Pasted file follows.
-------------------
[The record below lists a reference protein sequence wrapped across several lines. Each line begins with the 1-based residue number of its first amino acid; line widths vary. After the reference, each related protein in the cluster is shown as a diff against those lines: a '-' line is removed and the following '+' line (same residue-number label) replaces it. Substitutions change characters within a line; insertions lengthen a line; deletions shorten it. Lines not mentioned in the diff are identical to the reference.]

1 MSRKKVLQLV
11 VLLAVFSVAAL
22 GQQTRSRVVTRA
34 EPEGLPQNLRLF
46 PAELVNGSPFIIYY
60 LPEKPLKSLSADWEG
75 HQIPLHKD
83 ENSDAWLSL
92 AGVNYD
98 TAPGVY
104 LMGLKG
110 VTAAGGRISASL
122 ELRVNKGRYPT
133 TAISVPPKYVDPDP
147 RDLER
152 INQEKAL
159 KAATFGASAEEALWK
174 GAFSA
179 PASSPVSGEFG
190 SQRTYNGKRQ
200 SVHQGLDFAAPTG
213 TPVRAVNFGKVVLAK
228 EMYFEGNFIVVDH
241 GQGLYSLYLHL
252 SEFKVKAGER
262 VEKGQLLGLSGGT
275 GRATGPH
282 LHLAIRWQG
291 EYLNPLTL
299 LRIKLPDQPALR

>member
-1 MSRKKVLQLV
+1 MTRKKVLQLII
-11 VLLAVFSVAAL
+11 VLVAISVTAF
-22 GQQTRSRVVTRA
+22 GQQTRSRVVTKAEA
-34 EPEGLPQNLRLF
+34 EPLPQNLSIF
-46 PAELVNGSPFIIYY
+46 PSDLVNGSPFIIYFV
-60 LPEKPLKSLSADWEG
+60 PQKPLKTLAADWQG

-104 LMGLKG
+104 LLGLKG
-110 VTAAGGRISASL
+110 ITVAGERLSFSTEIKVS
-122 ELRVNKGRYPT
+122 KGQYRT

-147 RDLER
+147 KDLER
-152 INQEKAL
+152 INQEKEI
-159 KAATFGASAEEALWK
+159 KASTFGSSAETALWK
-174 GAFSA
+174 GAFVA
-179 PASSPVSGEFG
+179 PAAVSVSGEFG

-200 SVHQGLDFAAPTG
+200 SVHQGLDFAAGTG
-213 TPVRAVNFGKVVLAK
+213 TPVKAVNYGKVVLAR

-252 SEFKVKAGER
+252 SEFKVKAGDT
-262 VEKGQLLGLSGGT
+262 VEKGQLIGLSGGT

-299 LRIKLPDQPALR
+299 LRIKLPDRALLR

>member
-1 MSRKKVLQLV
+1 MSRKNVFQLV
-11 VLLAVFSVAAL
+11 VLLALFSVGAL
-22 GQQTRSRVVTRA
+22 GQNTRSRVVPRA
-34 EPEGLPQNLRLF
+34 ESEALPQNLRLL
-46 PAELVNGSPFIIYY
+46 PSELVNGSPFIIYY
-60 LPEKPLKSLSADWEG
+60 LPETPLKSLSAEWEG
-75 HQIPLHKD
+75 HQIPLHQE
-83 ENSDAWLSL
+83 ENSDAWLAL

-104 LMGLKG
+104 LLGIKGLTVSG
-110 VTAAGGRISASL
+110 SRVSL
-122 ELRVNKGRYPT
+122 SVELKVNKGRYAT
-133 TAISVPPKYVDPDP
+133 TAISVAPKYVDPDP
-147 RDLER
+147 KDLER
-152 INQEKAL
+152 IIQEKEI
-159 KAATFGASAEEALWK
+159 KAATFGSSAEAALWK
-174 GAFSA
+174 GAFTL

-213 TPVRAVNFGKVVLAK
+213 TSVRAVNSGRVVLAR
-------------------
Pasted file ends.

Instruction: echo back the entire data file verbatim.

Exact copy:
[The record below lists a reference protein sequence wrapped across several lines. Each line begins with the 1-based residue number of its first amino acid; line widths vary. After the reference, each related protein in the cluster is shown as a diff against those lines: a '-' line is removed and the following '+' line (same residue-number label) replaces it. Substitutions change characters within a line; insertions lengthen a line; deletions shorten it. Lines not mentioned in the diff are identical to the reference.]

1 MSRKKVLQLV
11 VLLAVFSVAAL
22 GQQTRSRVVTRA
34 EPEGLPQNLRLF
46 PAELVNGSPFIIYY
60 LPEKPLKSLSADWEG
75 HQIPLHKD
83 ENSDAWLSL
92 AGVNYD
98 TAPGVY
104 LMGLKG
110 VTAAGGRISASL
122 ELRVNKGRYPT
133 TAISVPPKYVDPDP
147 RDLER
152 INQEKAL
159 KAATFGASAEEALWK
174 GAFSA
179 PASSPVSGEFG
190 SQRTYNGKRQ
200 SVHQGLDFAAPTG
213 TPVRAVNFGKVVLAK
228 EMYFEGNFIVVDH
241 GQGLYSLYLHL
252 SEFKVKAGER
262 VEKGQLLGLSGGT
275 GRATGPH
282 LHLAIRWQG
291 EYLNPLTL
299 LRIKLPDQPALR

>member
-1 MSRKKVLQLV
+1 MTRKKVLQLII
-11 VLLAVFSVAAL
+11 VLVAISVTAF
-22 GQQTRSRVVTRA
+22 GQQTRSRVVTKAEA
-34 EPEGLPQNLRLF
+34 EPLPQNLSIF
-46 PAELVNGSPFIIYY
+46 PSDLVNGSPFIIYFV
-60 LPEKPLKSLSADWEG
+60 PQKPLKTLAADWQG

-104 LMGLKG
+104 LLGLKG
-110 VTAAGGRISASL
+110 ITVAGERLSFSTEIKVS
-122 ELRVNKGRYPT
+122 KGQYRT

-147 RDLER
+147 KDLER
-152 INQEKAL
+152 INQEKEI
-159 KAATFGASAEEALWK
+159 KASTFGSSAETALWK
-174 GAFSA
+174 GAFVA
-179 PASSPVSGEFG
+179 PAAVSVSGEFG

-200 SVHQGLDFAAPTG
+200 SVHQGLDFAAGTG
-213 TPVRAVNFGKVVLAK
+213 TPVKAVNYGKVVLAR

-252 SEFKVKAGER
+252 SEFKVKAGDT
-262 VEKGQLLGLSGGT
+262 VEKGQLIGLSGGT

-299 LRIKLPDQPALR
+299 LRIKLPDRALLR

>member
-1 MSRKKVLQLV
+1 MSRKNVFQLV
-11 VLLAVFSVAAL
+11 VLLALFSVGAL
-22 GQQTRSRVVTRA
+22 GQNTRSRVVPRA
-34 EPEGLPQNLRLF
+34 ESEALPQNLRLL
-46 PAELVNGSPFIIYY
+46 PSELVNGSPFIIYY
-60 LPEKPLKSLSADWEG
+60 LPETPLKSLSAEWEG
-75 HQIPLHKD
+75 HQIPLHQE
-83 ENSDAWLSL
+83 ENSDAWLAL

-104 LMGLKG
+104 LLGIKGLTVSG
-110 VTAAGGRISASL
+110 SRVSL
-122 ELRVNKGRYPT
+122 SVELKVNKGRYAT
-133 TAISVPPKYVDPDP
+133 TAISVAPKYVDPDP
-147 RDLER
+147 KDLER
-152 INQEKAL
+152 IIQEKEI
-159 KAATFGASAEEALWK
+159 KAATFGSSAEAALWK
-174 GAFSA
+174 GAFTL

-213 TPVRAVNFGKVVLAK
+213 TSVRAVNSGRVVLAR